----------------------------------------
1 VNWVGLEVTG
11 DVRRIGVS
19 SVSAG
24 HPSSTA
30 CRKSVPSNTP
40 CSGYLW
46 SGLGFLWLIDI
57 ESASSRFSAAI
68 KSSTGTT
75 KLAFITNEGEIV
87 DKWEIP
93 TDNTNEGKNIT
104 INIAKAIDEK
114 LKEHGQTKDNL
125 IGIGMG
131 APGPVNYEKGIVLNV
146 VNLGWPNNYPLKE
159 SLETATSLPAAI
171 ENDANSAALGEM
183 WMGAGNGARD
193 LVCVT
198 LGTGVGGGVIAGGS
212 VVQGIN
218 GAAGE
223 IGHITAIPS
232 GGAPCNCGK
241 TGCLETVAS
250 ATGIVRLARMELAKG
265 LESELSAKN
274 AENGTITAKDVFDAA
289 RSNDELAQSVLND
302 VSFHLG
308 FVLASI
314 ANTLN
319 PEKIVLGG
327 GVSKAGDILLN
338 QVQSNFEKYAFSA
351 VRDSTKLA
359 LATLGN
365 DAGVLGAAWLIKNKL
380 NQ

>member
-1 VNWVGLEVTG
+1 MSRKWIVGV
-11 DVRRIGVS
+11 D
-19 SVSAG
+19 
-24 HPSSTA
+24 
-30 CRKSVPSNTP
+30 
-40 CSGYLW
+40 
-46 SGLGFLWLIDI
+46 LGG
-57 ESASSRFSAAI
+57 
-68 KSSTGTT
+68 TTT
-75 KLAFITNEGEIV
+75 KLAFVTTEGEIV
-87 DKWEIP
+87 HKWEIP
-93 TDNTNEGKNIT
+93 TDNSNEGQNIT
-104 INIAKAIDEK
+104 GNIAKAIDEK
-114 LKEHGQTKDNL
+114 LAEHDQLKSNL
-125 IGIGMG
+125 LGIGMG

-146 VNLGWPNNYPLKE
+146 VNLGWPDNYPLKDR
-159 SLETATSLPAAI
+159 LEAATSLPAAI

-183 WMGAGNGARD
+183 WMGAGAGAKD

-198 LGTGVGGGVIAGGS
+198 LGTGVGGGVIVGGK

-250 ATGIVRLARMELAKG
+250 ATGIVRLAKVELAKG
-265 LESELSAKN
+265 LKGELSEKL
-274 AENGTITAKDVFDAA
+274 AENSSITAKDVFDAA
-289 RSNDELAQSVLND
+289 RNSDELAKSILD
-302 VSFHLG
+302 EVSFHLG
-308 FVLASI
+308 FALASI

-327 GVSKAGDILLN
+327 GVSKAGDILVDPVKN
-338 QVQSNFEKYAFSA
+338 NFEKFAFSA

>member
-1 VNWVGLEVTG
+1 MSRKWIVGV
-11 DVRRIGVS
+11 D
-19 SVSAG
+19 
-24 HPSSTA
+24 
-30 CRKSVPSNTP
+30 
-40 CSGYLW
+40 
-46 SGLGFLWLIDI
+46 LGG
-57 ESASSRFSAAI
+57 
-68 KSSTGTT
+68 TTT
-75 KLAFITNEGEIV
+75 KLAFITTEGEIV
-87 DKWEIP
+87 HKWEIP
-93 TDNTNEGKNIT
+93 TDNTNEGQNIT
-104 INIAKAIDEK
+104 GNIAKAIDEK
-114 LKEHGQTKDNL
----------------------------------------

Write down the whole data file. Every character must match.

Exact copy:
1 VNWVGLEVTG
11 DVRRIGVS
19 SVSAG
24 HPSSTA
30 CRKSVPSNTP
40 CSGYLW
46 SGLGFLWLIDI
57 ESASSRFSAAI
68 KSSTGTT
75 KLAFITNEGEIV
87 DKWEIP
93 TDNTNEGKNIT
104 INIAKAIDEK
114 LKEHGQTKDNL
125 IGIGMG
131 APGPVNYEKGIVLNV
146 VNLGWPNNYPLKE
159 SLETATSLPAAI
171 ENDANSAALGEM
183 WMGAGNGARD
193 LVCVT
198 LGTGVGGGVIAGGS
212 VVQGIN
218 GAAGE
223 IGHITAIPS
232 GGAPCNCGK
241 TGCLETVAS
250 ATGIVRLARMELAKG
265 LESELSAKN
274 AENGTITAKDVFDAA
289 RSNDELAQSVLND
302 VSFHLG
308 FVLASI
314 ANTLN
319 PEKIVLGG
327 GVSKAGDILLN
338 QVQSNFEKYAFSA
351 VRDSTKLA
359 LATLGN
365 DAGVLGAAWLIKNKL
380 NQ

>member
-1 VNWVGLEVTG
+1 MSRKWIVGV
-11 DVRRIGVS
+11 D
-19 SVSAG
+19 
-24 HPSSTA
+24 
-30 CRKSVPSNTP
+30 
-40 CSGYLW
+40 
-46 SGLGFLWLIDI
+46 LGG
-57 ESASSRFSAAI
+57 
-68 KSSTGTT
+68 TTT
-75 KLAFITNEGEIV
+75 KLAFVTTEGEIV
-87 DKWEIP
+87 HKWEIP
-93 TDNTNEGKNIT
+93 TDNSNEGQNIT
-104 INIAKAIDEK
+104 GNIAKAIDEK
-114 LKEHGQTKDNL
+114 LAEHDQLKSNL
-125 IGIGMG
+125 LGIGMG

-146 VNLGWPNNYPLKE
+146 VNLGWPDNYPLKDR
-159 SLETATSLPAAI
+159 LEAATSLPAAI

-183 WMGAGNGARD
+183 WMGAGAGAKD

-198 LGTGVGGGVIAGGS
+198 LGTGVGGGVIVGGK

-250 ATGIVRLARMELAKG
+250 ATGIVRLAKVELAKG
-265 LESELSAKN
+265 LKGELSEKL
-274 AENGTITAKDVFDAA
+274 AENSSITAKDVFDAA
-289 RSNDELAQSVLND
+289 RNSDELAKSILD
-302 VSFHLG
+302 EVSFHLG
-308 FVLASI
+308 FALASI

-327 GVSKAGDILLN
+327 GVSKAGDILVDPVKN
-338 QVQSNFEKYAFSA
+338 NFEKFAFSA

>member
-1 VNWVGLEVTG
+1 MSRKWIVGV
-11 DVRRIGVS
+11 D
-19 SVSAG
+19 
-24 HPSSTA
+24 
-30 CRKSVPSNTP
+30 
-40 CSGYLW
+40 
-46 SGLGFLWLIDI
+46 LGG
-57 ESASSRFSAAI
+57 
-68 KSSTGTT
+68 TTT
-75 KLAFITNEGEIV
+75 KLAFITTEGEIV
-87 DKWEIP
+87 HKWEIP
-93 TDNTNEGKNIT
+93 TDNTNEGQNIT
-104 INIAKAIDEK
+104 GNIAKAIDEK
-114 LKEHGQTKDNL